University of Michigan breaks ground on Ford Robotics Building

By Meredith Bruckner - Community News Producer

An architectural rendering of the southeast elevation of the planned Robotics Laboratory, which will be built northeast of the Space Research Building on the University of Michigan's North Campus (Courtesy: U-M)

ANN ARBOR - Officials at the University of Michigan broke ground Friday morning at its newest $75 million facility -- the Ford Motor Company Robotics Building.

According to the university, robots will fly, walk, drive and help enhance or rehabilitate human function starting in early 2020.

The four-story complex is 140,000 square feet and will house classrooms, a startup-style open concept collaboration area, offices and a tailored lab space.

Plans for the facility include an outdoor obstacle course for mobile robots, a three-story fly zone for autonomous drones, a space for mobility and rehabilitation robots, such as exoskeletons and prosthetics, and a high-bay garage for autonomous vehicles.

(George Council, Electrical Engin-Systems PhD student, explains and demonstrates his work with a biological inspired robot on North Campus of the University of Michigan on June 21, 2016. Photo: Joseph Xu, Michigan Engineering Communications & Marketing)

The fourth floor will be leased by Ford to conduct robotics engineering and research in collaboration with the university and other industry leaders.
"At Michigan, our research and education are strengthened by collaborations with industry that help us drive forward in our mission while powering the economic prosperity of our state," said U-M President Mark Schlissel during the ceremony.

"I want to express my appreciation to our great partner, Ford Motor Company, not just for today, but for its legacy of supporting students and faculty across the breadth of U-M. I'm proud that this facility will lead to even greater accomplishments in education, research and societal impact from Michigan Engineering," he said.

As technologies advance, robotics are being applied to a variety of fields.

Across the university's campus, more than 50 members of engineering, kinesiology and medical school faculties are studying or utilizing robotic technologies.

(Jessy Grizzle's robot Marlo walking on the Wave Field at the University of Michigan's North Campus. Photo: Marcin Szczepanski, senior multimedia producer, University of Michigan College of Engineering)

According to the press release:

"They're making prosthetic limbs that could one day be controlled by the brain; self-driving and connected cars designed to transform transportation; spacecraft to study the solar system and Earth; autonomous submarines that can map the ocean floor or inspect Navy ship hulls for dangerous mines; as well as a host of walking machines inspired by insects, crabs and humans that have the potential to eventually assist search or rescue tasks." 

"This 'groundbreaking' is not actually about moving dirt," said Alec D. Gallimore, professor of both aerospace engineering and applied physics. "It is really about breaking ground on new norms of work, play, transit and daily living.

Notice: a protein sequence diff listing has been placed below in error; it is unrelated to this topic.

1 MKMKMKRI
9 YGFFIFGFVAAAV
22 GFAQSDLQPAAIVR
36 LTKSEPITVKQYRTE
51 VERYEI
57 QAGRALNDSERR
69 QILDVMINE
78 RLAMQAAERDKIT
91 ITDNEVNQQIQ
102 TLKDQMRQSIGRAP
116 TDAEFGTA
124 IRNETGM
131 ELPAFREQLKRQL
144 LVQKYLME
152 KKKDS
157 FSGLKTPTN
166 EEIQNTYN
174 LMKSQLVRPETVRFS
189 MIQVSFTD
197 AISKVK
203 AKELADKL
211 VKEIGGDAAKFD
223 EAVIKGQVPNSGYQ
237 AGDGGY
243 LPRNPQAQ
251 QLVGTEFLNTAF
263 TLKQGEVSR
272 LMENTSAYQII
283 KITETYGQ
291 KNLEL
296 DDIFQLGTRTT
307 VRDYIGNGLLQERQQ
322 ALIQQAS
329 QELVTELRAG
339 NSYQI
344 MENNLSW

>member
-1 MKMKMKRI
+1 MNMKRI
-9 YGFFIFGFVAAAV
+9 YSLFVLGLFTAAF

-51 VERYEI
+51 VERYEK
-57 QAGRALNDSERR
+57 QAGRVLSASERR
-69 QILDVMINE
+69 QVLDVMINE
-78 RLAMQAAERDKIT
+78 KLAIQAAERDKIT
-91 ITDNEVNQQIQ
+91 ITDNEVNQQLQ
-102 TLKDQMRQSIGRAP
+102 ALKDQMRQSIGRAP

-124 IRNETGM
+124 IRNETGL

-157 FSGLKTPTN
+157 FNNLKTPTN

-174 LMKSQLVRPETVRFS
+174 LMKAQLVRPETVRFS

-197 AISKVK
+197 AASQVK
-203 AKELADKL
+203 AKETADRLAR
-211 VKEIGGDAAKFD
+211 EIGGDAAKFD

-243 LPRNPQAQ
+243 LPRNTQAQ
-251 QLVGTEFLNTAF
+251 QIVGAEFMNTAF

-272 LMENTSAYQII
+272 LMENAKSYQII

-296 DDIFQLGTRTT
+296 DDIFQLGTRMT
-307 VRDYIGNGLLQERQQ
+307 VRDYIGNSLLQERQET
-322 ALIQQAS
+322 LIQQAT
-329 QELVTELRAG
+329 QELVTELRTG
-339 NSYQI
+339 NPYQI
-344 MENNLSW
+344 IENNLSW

"This amazing facility will be home to robots that improve the quality of life by addressing a wide range of societal needs. In tandem with M-Air across the street, Mcity down the road and the Friedman Marine Hydrodynamics Laboratory across campus, this university is the only academic institution that can boast test facilities for robots on land, in air, in water and in space," he said.

(Steve Vozar, ME PhD Student, tests one of the Unmanned Ground Vehicles he is working on in the HH Dow Building on October 15, 2013. Photo: Joseph Xu, Michigan Engineering Communications & Marketing)

The facility will add U-M to the small list of institutions that have a dedicated robotics facility. 

In addition to the groundbreaking, the college is launching the Robotics Institute, which will be housed in the building.

"The Robotics Institute is really all about people, and this new building will make it possible for the roboticists of today, as well as those of tomorrow, to work together across disciplines in unprecedented ways," said Jessy Grizzle, U-M's inaugural director of robotics at the groundbreaking.
"Today, our students and faculty members are scattered in 12 different departments and six different schools and colleges. This building will bring them together. It will facilitate the exchange of ideas. It will inspire bold ideas. And its advanced labs will provide the space to make those dreams real," he said.

(David Remy, ME Professor, works in the Robotics and Motion Laboratory (RAMLab) in the GG Brown Building, testing the research group's new robot, Ramone, on May 27, 2014. Photo: University of Michigan)

"With the strength of the University of Michigan—including Mcity and the new Ford Robotics building, the American Center for Mobility in Ypsilanti, Ford World Headquarters and engineering campus in Dearborn, and our growing presence in Detroit— southeastern Michigan is fast becoming a corridor of mobility innovation unlike you'll find anywhere else in the world," said Ken Washington, vice president of research and advanced engineering and chief technology officer of Ford Motor Co.
The building will be located on U-M's North Campus on the corner of Hayward and Draper, adjacent to M-Air and the Space Research Building.

Learn more about U-M robotics here.

Read: An afternoon with U-M Robotics' newest robot

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